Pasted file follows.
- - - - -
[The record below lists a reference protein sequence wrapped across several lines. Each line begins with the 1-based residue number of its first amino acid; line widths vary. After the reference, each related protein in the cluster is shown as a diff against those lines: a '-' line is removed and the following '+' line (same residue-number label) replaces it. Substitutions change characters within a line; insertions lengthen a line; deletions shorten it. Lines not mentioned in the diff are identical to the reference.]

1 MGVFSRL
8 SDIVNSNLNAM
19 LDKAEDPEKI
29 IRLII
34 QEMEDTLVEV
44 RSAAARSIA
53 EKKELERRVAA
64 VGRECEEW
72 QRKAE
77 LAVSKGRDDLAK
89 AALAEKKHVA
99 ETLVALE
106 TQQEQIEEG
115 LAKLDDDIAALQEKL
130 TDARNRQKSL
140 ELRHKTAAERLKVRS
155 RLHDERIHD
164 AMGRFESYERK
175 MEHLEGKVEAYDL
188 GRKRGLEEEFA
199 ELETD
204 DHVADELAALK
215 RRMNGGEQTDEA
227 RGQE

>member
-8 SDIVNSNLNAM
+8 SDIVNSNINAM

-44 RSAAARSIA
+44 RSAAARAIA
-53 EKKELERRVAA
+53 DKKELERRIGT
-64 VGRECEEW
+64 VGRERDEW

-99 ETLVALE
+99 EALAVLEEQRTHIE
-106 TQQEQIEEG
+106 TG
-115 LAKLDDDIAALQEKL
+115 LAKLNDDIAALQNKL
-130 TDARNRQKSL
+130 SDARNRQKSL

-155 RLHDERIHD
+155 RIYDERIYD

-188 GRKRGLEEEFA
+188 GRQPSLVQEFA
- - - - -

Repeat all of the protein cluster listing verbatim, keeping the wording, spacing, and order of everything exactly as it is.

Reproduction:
[The record below lists a reference protein sequence wrapped across several lines. Each line begins with the 1-based residue number of its first amino acid; line widths vary. After the reference, each related protein in the cluster is shown as a diff against those lines: a '-' line is removed and the following '+' line (same residue-number label) replaces it. Substitutions change characters within a line; insertions lengthen a line; deletions shorten it. Lines not mentioned in the diff are identical to the reference.]

1 MGVFSRL
8 SDIVNSNLNAM
19 LDKAEDPEKI
29 IRLII
34 QEMEDTLVEV
44 RSAAARSIA
53 EKKELERRVAA
64 VGRECEEW
72 QRKAE
77 LAVSKGRDDLAK
89 AALAEKKHVA
99 ETLVALE
106 TQQEQIEEG
115 LAKLDDDIAALQEKL
130 TDARNRQKSL
140 ELRHKTAAERLKVRS
155 RLHDERIHD
164 AMGRFESYERK
175 MEHLEGKVEAYDL
188 GRKRGLEEEFA
199 ELETD
204 DHVADELAALK
215 RRMNGGEQTDEA
227 RGQE

>member
-8 SDIVNSNLNAM
+8 SDIVNSNINAM

-44 RSAAARSIA
+44 RSAAARAIA
-53 EKKELERRVAA
+53 DKKELERRIGT
-64 VGRECEEW
+64 VGRERDEW

-99 ETLVALE
+99 EALAVLEEQRTHIE
-106 TQQEQIEEG
+106 TG
-115 LAKLDDDIAALQEKL
+115 LAKLNDDIAALQNKL
-130 TDARNRQKSL
+130 SDARNRQKSL

-155 RLHDERIHD
+155 RIYDERIYD

-188 GRKRGLEEEFA
+188 GRQPSLVQEFA